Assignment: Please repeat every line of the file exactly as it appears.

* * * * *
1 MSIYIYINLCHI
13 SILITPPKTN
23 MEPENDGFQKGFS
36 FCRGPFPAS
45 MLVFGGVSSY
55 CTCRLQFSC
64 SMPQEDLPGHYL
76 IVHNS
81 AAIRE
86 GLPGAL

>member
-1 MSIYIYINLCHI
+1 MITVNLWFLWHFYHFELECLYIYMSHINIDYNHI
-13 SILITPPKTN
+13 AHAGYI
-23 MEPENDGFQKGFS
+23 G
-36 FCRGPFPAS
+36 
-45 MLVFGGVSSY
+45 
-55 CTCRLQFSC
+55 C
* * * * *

1 MSIYIYINLCHI
13 SILITPPKTN
23 MEPENDGFQKGFS
36 FCRGPFPAS
45 MLVFGGVSSY
55 CTCRLQFSC
64 SMPQEDLPGHYL
76 IVHNS
81 AAIRE
86 GLPGAL

>member
-1 MSIYIYINLCHI
+1 MITVNLWFLWHFYHFELECLYIYMSHINIDYNHI
-13 SILITPPKTN
+13 AHAGYI
-23 MEPENDGFQKGFS
+23 G
-36 FCRGPFPAS
+36 
-45 MLVFGGVSSY
+45 
-55 CTCRLQFSC
+55 C